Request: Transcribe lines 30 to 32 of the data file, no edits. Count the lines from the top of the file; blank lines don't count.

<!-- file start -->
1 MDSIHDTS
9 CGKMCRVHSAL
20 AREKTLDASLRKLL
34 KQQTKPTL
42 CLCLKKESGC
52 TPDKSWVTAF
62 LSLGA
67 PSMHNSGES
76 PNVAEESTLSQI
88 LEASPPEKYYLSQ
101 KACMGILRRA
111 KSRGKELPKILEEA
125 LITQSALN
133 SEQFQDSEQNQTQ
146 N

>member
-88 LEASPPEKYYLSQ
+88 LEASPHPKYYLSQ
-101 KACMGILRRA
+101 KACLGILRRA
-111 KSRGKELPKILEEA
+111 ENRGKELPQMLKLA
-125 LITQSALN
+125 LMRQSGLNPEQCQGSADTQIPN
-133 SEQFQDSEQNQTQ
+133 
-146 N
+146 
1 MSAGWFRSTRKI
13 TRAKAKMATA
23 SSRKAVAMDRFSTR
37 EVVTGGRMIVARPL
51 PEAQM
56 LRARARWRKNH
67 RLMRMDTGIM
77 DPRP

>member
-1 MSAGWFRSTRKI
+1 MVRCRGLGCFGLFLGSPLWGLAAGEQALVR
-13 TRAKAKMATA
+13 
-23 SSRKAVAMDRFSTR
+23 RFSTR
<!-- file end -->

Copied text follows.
13 TRAKAKMATA
23 SSRKAVAMDRFSTR
37 EVVTGGRMIVARPL